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7 Tips for Surviving Budget Season

Accounting firms and companies around the globe are in the midst of many finance and accounting professionals’ least favorite times of the year: budgeting season (although I enjoy it).

Budgets are crucial for setting plans and identifying opportunities to keep the business operating and profitable. However, it’s also time-consuming and can be fraught with negotiations.

The following steps can make budgeting season less of a headache for your team.

Step 1: Start with a budget-to-actual review

We typically begin the budgeting process in early September, which gives us plenty of time to work through the process and solidify the budget before the new year.

Start by reviewing your actual year-to-date numbers and projections with what you budgeted for the year. Where were you on target? Where did you over or under budget? Why?

Looking back before you look forward provides a wealth of information that can help you make projections for next year.

Step 2: Gather departmental expenses

Ask each department in the firm to develop their budget expectations for the coming year. While executive leadership might take the lead on finalizing the budgets, getting operational departments involved ensures you have all the information you need to balance top-down goals with bottom-up projections.

Plus, when departmental leaders know they have a voice in the budgeting process, they’re more likely to accept the results.

Step 3: Forecast price increases

Price increases for subscriptions, wages, benefits, supplies, services and other line items are often inevitable, but with today’s inflationary pressures, they deserve extra attention.

Consider whether you can secure pricing from suppliers for the next year or raise fees to offset your higher costs.

Step 4: Look at your strategic plan

Are you planning on hiring new team members, investing in new technologies, or offering new benefits to attract and retain talent in the coming year? Make sure you’re accounting for these additional costs.

Hiring a new team member isn’t just about their salary. It can also impact benefits, technology, travel expenses and more.

Step 5: Compare revenue projections to your 10-year vision

Compare your revenue projections to the firm’s 10-year vision. How are those numbers tracking? You may want to adjust the numbers and tweak the current services you are providing to get on track for what you want the firm to look like in the future.

Step 6: Consider using a budgeting tool

We are currently using Jirav for our financial budgeting and forecasting process. It allows us to use drivers and assumptions to determine price increases. Since this is our first time using it for this purpose, we’re also planning on making those projections manually to compare results.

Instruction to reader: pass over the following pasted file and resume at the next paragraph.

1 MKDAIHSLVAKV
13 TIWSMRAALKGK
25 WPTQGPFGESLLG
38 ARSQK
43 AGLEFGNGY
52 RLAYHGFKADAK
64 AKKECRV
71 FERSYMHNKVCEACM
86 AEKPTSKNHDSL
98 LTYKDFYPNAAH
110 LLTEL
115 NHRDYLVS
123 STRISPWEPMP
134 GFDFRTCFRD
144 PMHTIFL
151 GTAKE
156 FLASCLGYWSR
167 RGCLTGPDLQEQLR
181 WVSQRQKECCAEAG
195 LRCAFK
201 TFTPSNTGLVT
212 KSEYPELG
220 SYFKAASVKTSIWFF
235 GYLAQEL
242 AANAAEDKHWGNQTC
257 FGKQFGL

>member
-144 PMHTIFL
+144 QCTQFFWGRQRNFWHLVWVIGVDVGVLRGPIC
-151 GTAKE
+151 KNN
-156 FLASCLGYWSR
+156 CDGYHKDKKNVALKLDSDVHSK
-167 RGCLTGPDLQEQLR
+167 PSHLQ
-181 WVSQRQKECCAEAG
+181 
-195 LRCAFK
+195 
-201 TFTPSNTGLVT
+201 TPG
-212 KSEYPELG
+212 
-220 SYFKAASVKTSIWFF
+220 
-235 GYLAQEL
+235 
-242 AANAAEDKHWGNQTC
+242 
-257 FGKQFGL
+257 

If your firm’s leaders are frustrated by manual budgeting processes or struggling to feel confident in their projections, consider looking into a financial forecasting platform. It can make creating and updating your forecasts and budgets much easier.

Step 7: Celebrate at the end of the process!

Even with world-class tools and a great team, the budgeting process can be stressful. So be sure to plan a small celebration at the end of the process to thank people for their time and effort. Consider taking everyone out for drinks or lunch, sending gift cards, or giving your team a day off when they least expect it. Small gestures can go a long way toward making people feel appreciated and securing their support next time budgeting season rolls around!


Do you need help developing a roadmap for the future?

The Boomer Strategic Planning and Visioning process helps firms build consensus and align their vision, strategic objectives and measurements. Complete an interest form today so you can start taking the most direct path to seeking the results you want.


As Financial Operations for Boomer Consulting, Inc., Jenna is passionate about the administrative side of business –both internally and externally.Her primary focus is on the company’s payroll, human resources, and accounting.

Before joining Boomer Consulting, a Solutions Advisor in 2018, Jenna owned a home health agency for three and a half years.


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